Simian Mobile Disco

Is Fixed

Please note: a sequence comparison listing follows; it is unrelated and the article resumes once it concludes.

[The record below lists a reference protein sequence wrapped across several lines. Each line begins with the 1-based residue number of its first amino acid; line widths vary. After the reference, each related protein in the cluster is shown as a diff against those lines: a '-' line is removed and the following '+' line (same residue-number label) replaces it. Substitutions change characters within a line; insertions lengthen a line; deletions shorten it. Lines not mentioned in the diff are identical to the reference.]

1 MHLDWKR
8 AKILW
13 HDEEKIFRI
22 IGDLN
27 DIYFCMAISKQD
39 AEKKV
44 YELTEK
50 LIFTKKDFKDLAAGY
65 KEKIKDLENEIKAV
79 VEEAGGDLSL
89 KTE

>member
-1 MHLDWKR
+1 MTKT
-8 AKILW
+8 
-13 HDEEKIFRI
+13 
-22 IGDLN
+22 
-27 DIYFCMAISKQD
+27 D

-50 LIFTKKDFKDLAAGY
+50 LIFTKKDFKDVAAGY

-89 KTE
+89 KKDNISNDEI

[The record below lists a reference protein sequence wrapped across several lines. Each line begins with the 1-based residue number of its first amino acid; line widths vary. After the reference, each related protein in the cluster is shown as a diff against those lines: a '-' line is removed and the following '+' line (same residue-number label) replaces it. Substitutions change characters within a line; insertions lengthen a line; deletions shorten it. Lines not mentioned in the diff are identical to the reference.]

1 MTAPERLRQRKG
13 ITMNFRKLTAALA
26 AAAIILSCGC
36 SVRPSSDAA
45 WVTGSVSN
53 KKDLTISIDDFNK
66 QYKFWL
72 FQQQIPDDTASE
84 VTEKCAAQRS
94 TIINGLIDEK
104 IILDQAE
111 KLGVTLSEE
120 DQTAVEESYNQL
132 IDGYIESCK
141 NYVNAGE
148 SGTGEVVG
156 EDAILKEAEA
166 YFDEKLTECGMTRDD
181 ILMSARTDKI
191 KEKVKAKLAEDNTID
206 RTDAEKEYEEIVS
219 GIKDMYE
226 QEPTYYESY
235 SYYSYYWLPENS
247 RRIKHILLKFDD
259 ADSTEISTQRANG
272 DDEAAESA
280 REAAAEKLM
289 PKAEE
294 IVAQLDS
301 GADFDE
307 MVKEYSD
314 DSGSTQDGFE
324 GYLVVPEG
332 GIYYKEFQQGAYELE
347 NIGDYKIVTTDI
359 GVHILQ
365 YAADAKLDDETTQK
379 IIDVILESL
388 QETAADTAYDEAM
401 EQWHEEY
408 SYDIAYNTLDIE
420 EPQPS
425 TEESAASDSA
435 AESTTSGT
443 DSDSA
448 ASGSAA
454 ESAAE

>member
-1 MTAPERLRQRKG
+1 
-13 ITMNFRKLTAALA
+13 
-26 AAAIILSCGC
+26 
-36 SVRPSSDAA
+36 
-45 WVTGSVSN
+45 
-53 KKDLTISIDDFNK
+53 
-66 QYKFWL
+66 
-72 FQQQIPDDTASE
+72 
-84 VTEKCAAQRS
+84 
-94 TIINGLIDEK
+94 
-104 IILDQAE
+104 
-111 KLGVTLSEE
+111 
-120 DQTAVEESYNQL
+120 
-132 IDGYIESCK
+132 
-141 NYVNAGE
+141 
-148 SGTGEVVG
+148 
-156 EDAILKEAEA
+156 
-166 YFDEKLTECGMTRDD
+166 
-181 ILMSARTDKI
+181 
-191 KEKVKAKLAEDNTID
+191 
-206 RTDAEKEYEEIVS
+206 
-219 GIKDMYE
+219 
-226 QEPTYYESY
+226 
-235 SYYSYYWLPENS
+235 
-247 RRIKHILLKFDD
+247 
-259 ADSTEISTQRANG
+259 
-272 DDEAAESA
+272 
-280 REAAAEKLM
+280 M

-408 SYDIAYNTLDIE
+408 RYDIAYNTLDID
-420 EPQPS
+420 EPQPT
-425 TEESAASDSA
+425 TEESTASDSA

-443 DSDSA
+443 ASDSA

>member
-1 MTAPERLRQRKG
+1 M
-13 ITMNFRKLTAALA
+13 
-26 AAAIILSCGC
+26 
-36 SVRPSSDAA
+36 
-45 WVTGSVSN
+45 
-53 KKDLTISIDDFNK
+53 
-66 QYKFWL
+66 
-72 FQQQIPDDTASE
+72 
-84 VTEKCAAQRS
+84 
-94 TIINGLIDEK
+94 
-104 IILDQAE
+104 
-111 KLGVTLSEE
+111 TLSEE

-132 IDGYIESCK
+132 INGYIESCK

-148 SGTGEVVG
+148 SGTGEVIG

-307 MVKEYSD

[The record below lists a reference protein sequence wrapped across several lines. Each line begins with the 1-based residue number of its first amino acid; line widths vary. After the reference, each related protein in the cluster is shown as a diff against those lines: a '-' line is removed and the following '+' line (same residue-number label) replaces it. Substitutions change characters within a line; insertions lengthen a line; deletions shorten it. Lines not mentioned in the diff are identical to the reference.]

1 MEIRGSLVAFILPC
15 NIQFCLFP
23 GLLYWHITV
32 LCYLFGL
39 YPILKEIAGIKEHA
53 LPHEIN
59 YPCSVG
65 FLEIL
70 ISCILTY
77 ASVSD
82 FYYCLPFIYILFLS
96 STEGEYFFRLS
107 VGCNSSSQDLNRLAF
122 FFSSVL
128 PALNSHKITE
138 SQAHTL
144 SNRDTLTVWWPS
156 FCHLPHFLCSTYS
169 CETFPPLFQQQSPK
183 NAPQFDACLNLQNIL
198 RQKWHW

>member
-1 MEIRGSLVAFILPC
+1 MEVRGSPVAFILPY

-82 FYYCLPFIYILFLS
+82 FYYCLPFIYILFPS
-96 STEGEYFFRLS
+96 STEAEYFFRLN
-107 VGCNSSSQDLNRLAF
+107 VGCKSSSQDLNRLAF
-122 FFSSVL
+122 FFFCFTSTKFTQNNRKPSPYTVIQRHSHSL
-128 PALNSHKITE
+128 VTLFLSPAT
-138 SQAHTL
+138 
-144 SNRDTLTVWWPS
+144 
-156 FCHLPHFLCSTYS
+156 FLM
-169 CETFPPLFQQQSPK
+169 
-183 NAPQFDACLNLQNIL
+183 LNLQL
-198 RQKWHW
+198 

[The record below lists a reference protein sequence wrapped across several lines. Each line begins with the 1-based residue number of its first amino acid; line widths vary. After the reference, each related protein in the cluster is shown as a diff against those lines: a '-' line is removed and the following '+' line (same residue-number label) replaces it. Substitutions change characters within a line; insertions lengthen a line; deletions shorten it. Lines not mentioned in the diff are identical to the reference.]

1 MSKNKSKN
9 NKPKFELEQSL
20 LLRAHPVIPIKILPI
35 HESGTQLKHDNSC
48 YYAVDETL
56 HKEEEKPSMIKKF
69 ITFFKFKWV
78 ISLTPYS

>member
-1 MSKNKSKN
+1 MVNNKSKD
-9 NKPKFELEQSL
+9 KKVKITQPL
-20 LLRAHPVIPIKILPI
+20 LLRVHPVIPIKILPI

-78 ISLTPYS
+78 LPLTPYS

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James Ford and James Shaw are no strangers to the DJ mix. Back when they were two-fourths of the eclectically sunny, latter-day Brit-pop group Simian, they created a handful of highly enjoyable promotional mixes which, embracing the "anything goes" mash-up spirit of the times, slotted the likes of Kenny Rogers and Dr. John alongside more typical techno and hip-hop selections, or, in the case of 2002's Simian Mobile Disco mix, whose title would later became the name of the pair's production outfit, found equal space for Aaliyah, Tom Zé, Squarepusher, Beenie Man, Kraftwerk, and the Byrds. After Simian disbanded, the Jameses' mix output has edged gradually closer to more conventional, electronica-bound territory; their 2008 installment in the FabricLive series -- their highest-profile mix to date -- snuck in oddities by left-field grandaddies Moondog and Raymond Scott, along with a smattering of house classics, but otherwise kept things mostly minimal and recent. This 2010 offering, the duo's first domestically released mix in the U.S. (and the first in a series celebrating the New York party Fixed), follows suit, maintaining a strict, synth-heavy focus, with almost all the cuts dating from the past two years. Is Fixed arrived just in time for Halloween, which is a good thing because this is one dark, spooky dance set: kicking off with the retro-Italo horror-disco of Etienne Jaumet, highlighting the warped, gothic intonations of Pantha du Prince's "Behind the Stars," and Bam Bam's feverish, acid-jacking 1988 nugget "Where's Your Child?," and generally playing host to a horde of doom-laden drum tracks, needlingly ominous synth lines, and other nightmarish, nerve-wracking noises, not least on SMD's own "Nerve Salad." It's not quite all darkness and gloom, though. Conrad Schnitzler's "Ballet Statique" offers a respite of shimmering, ambient prettiness early on -- but it's telling that perhaps the year's most positive, life-affirming anthem, Hot Chip's "One Life Stand" (presented here in Carl Craig's extended PCP remix, and wedged slightly uncomfortably against Chateau Flight's percolating "Baroque") comes off a little bit queasy in this context. The set closes, fittingly, with an excerpt from Delia Derbyshire's 1964 radio-collage "The Dreams," wherein a woman describes a drowning nightmare. Fans of Simian Mobile Disco's albums (and their earlier mixes) will definitely miss the sense of freewheeling fun that characterizes most of their output, but Is Fixed offers an experience that is, in its own way, just as expertly crafted. This might be one to avoid dancing to alone in the dark.

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